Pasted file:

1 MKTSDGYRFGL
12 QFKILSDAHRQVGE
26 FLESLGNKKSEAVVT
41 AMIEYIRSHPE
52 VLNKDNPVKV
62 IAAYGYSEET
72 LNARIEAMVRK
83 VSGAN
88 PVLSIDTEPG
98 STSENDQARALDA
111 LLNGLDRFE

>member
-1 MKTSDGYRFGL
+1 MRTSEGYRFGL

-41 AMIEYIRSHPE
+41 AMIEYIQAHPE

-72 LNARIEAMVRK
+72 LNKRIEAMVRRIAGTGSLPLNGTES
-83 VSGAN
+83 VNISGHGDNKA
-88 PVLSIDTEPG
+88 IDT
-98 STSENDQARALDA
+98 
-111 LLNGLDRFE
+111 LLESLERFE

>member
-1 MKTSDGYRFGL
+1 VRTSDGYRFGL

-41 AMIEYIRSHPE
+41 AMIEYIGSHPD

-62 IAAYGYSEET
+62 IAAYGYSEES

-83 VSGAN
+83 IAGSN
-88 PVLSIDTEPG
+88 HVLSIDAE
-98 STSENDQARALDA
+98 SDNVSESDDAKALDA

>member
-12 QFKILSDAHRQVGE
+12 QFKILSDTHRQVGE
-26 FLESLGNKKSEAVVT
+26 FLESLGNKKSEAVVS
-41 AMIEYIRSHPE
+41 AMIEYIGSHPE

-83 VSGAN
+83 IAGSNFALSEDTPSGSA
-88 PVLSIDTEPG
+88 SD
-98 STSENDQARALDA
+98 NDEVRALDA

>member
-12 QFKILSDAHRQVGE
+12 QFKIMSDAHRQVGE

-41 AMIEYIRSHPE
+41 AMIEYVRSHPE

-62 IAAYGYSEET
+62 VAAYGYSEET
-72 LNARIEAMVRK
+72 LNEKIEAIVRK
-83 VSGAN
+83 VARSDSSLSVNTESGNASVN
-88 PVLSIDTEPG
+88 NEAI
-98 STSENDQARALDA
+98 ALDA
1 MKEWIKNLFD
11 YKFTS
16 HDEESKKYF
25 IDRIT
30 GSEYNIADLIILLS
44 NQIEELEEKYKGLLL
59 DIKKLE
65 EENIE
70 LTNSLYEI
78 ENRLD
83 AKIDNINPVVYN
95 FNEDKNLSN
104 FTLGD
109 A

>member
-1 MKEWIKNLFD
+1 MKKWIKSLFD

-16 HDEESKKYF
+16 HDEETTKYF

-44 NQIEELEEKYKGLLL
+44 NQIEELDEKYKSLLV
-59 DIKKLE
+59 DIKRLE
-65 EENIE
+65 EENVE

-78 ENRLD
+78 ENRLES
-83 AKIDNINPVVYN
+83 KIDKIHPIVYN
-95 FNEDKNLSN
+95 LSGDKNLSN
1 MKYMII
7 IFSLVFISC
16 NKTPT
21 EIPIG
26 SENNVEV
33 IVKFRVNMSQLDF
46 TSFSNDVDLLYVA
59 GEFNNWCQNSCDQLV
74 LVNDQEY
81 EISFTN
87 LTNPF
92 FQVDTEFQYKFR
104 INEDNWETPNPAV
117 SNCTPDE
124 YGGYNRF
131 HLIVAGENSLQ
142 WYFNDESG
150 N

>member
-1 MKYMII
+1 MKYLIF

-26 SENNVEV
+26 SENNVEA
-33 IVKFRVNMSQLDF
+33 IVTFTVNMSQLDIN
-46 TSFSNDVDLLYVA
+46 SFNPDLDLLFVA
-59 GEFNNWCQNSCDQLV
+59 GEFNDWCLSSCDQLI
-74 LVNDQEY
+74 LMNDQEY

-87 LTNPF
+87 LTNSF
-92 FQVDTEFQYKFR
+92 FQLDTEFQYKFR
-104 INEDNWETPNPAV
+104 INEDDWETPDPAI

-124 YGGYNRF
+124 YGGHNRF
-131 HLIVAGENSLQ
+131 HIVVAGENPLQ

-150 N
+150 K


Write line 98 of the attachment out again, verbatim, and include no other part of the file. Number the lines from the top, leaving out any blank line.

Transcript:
+95 LSGDKNLSN